The longer you stay in the restroom, the higher your odds of encountering viral particles or bacteria, Anne Rimoin, PhD, MPH, professor of epidemiology at UCLA Fielding School of Public Health, tells Health. That doesn’t mean just doing your business in a hurry and skipping out on hand-washing and drying-these are super important when it comes to saying germ-free (more on it later). But it is a warning against hanging around while your friends are using the restroom, or deciding to redo your makeup or fix your hair when you really don't have to.
Remember the "toilet plume" study mentioned above, and how particles from the toilet can spray up to three feet from the bowl after you flush? To avoid this, keep your mask on when you go. Also, turn your face away from the toilet bowl after flushing, advises Winner. Then exit the stall ASAP, closing the door behind you.
Once your mask is on, leave it alone. “Make sure not to touch your mask after touching anything within the bathroom, from door or stall handles to faucets or soap dispensers,” says Rimoin. Doing so can easily transfer germs from your hand to your mask, which puts them close to your eyes, nose, and mouth-the entry points for the coronavirus as well as cold, flu, and other infections. When you’ve left the restroom, you can remove your mask and dispose of it or take it home to be washed.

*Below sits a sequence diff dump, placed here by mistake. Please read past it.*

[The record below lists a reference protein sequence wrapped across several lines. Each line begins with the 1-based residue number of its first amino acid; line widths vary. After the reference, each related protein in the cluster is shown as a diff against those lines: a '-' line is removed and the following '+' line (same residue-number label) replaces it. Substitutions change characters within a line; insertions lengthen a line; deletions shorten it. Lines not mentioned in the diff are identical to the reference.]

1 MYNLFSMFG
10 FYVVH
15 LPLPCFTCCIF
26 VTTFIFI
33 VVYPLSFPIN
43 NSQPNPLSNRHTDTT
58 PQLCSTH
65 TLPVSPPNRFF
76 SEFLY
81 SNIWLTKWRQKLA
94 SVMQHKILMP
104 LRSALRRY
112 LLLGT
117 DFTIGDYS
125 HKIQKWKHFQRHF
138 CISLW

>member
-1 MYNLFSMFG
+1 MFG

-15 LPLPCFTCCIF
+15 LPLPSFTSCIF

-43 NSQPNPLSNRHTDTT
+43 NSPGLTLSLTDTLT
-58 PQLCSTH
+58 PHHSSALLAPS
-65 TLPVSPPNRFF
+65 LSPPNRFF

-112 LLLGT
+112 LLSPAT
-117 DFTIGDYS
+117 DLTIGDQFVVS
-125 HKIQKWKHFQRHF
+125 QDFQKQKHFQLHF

It goes without saying that washing your hands is the first thing to do after using the toilet in a public restroom. Here's a reminder why: Washing with soap and warm water for at least 20 seconds is the most effective way to rid your hands of viral particles and bacteria. If there's no soap, use hand sanitizer; it's not as effective but is definitely better than not washing at all.
Unfortunately, many people skip this important step; recent research found that only 65% of women and 31% of men wash their hands after using the restroom. “Don’t be that person ever, and especially during a pandemic, as you can actually wreak harm on others by contaminating environments all around you,” warns Winner.
When you’re done washing your hands, dry them with a paper towel or a tissue, rather than an air dryer, says Winner. “Research tells us that viral particles and bacteria can fly around up to 15 feet in the air” from one of these air dryers, according to Winner, citing a 2015 study published in the Journal of Applied Microbiology.
Dry them right after you finish washing. "Germs can be transferred more easily to and from wet hands,” states the CDC. If you don't have any paper towels or are out of wipes or tissues, use the dryer rather than leave the restroom with your hands wet.
After you've dried your hands with a paper towel, don't chuck it into the waste basket just yet. Instead, use it to open the door handle-which is often a steel surface that's potentially covered in germs-so you can exit the restroom and get on with your day, suggests Winner. "Discard it on the other side,” she adds.
We know it's hard to resist temptation, but your phone is a germ magnet of it's own, and touching it while you use a public restroom boosts the risk of transferring germs to your phone...where they can easily get in your mouth or nose and make you sick. “Anything you touched can contaminate the screen of your phone, and you're guaranteed to be touching it the rest of the day,” says Rimoin. You can go without it for a few minutes, so leave it in your purse until you can touch it with clean hands.